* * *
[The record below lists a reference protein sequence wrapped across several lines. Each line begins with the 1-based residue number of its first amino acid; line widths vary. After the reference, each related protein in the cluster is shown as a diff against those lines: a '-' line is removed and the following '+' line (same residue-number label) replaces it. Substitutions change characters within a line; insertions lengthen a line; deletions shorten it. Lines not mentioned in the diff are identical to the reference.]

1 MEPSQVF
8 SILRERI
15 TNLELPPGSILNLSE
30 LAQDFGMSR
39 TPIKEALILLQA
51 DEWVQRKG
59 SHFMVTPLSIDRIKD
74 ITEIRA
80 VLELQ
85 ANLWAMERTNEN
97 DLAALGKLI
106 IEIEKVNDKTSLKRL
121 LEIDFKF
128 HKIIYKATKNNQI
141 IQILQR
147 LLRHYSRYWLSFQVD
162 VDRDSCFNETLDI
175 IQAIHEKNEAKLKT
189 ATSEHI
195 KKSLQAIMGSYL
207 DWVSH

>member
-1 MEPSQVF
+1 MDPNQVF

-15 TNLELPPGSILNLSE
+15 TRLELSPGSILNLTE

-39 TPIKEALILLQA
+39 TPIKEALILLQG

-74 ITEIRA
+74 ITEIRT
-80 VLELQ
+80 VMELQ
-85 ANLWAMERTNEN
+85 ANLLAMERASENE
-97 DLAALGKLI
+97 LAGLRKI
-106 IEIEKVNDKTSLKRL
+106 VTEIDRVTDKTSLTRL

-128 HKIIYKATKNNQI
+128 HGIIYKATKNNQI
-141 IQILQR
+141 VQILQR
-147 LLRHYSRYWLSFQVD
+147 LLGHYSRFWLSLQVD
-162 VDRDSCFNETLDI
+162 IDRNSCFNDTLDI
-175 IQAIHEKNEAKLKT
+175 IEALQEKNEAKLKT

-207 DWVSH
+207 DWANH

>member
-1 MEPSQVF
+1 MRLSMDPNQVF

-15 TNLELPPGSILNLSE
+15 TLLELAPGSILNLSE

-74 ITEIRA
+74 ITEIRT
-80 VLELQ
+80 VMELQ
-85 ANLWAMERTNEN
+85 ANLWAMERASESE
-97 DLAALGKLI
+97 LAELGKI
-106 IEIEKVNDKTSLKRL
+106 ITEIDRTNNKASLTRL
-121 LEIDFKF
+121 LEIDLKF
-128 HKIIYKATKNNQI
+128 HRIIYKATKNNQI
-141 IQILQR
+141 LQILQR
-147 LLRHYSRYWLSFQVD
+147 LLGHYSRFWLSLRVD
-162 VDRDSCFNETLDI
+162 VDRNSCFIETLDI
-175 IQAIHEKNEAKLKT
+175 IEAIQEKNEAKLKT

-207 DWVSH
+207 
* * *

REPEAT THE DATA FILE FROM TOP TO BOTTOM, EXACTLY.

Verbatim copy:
[The record below lists a reference protein sequence wrapped across several lines. Each line begins with the 1-based residue number of its first amino acid; line widths vary. After the reference, each related protein in the cluster is shown as a diff against those lines: a '-' line is removed and the following '+' line (same residue-number label) replaces it. Substitutions change characters within a line; insertions lengthen a line; deletions shorten it. Lines not mentioned in the diff are identical to the reference.]

1 MEPSQVF
8 SILRERI
15 TNLELPPGSILNLSE
30 LAQDFGMSR
39 TPIKEALILLQA
51 DEWVQRKG
59 SHFMVTPLSIDRIKD
74 ITEIRA
80 VLELQ
85 ANLWAMERTNEN
97 DLAALGKLI
106 IEIEKVNDKTSLKRL
121 LEIDFKF
128 HKIIYKATKNNQI
141 IQILQR
147 LLRHYSRYWLSFQVD
162 VDRDSCFNETLDI
175 IQAIHEKNEAKLKT
189 ATSEHI
195 KKSLQAIMGSYL
207 DWVSH

>member
-1 MEPSQVF
+1 MDPNQVF

-15 TNLELPPGSILNLSE
+15 TRLELSPGSILNLTE

-39 TPIKEALILLQA
+39 TPIKEALILLQG

-74 ITEIRA
+74 ITEIRT
-80 VLELQ
+80 VMELQ
-85 ANLWAMERTNEN
+85 ANLLAMERASENE
-97 DLAALGKLI
+97 LAGLRKI
-106 IEIEKVNDKTSLKRL
+106 VTEIDRVTDKTSLTRL

-128 HKIIYKATKNNQI
+128 HGIIYKATKNNQI
-141 IQILQR
+141 VQILQR
-147 LLRHYSRYWLSFQVD
+147 LLGHYSRFWLSLQVD
-162 VDRDSCFNETLDI
+162 IDRNSCFNDTLDI
-175 IQAIHEKNEAKLKT
+175 IEALQEKNEAKLKT

-207 DWVSH
+207 DWANH

>member
-1 MEPSQVF
+1 MRLSMDPNQVF

-15 TNLELPPGSILNLSE
+15 TLLELAPGSILNLSE

-74 ITEIRA
+74 ITEIRT
-80 VLELQ
+80 VMELQ
-85 ANLWAMERTNEN
+85 ANLWAMERASESE
-97 DLAALGKLI
+97 LAELGKI
-106 IEIEKVNDKTSLKRL
+106 ITEIDRTNNKASLTRL
-121 LEIDFKF
+121 LEIDLKF
-128 HKIIYKATKNNQI
+128 HRIIYKATKNNQI
-141 IQILQR
+141 LQILQR
-147 LLRHYSRYWLSFQVD
+147 LLGHYSRFWLSLRVD
-162 VDRDSCFNETLDI
+162 VDRNSCFIETLDI
-175 IQAIHEKNEAKLKT
+175 IEAIQEKNEAKLKT

-207 DWVSH
+207 